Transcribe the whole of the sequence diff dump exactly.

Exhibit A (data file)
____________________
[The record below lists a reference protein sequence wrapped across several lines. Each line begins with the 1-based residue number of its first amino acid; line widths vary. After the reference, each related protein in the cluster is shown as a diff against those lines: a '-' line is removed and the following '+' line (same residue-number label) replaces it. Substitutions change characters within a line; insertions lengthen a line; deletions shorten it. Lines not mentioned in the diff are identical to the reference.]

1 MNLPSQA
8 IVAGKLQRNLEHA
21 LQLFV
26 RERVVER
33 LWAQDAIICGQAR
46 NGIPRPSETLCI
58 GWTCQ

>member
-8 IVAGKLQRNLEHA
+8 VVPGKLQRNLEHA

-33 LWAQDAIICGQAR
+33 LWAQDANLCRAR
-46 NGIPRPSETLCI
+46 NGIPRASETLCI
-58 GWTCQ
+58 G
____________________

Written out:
[The record below lists a reference protein sequence wrapped across several lines. Each line begins with the 1-based residue number of its first amino acid; line widths vary. After the reference, each related protein in the cluster is shown as a diff against those lines: a '-' line is removed and the following '+' line (same residue-number label) replaces it. Substitutions change characters within a line; insertions lengthen a line; deletions shorten it. Lines not mentioned in the diff are identical to the reference.]

1 MNLPSQA
8 IVAGKLQRNLEHA
21 LQLFV
26 RERVVER
33 LWAQDAIICGQAR
46 NGIPRPSETLCI
58 GWTCQ

>member
-8 IVAGKLQRNLEHA
+8 VVPGKLQRNLEHA

-33 LWAQDAIICGQAR
+33 LWAQDANLCRAR
-46 NGIPRPSETLCI
+46 NGIPRASETLCI
-58 GWTCQ
+58 G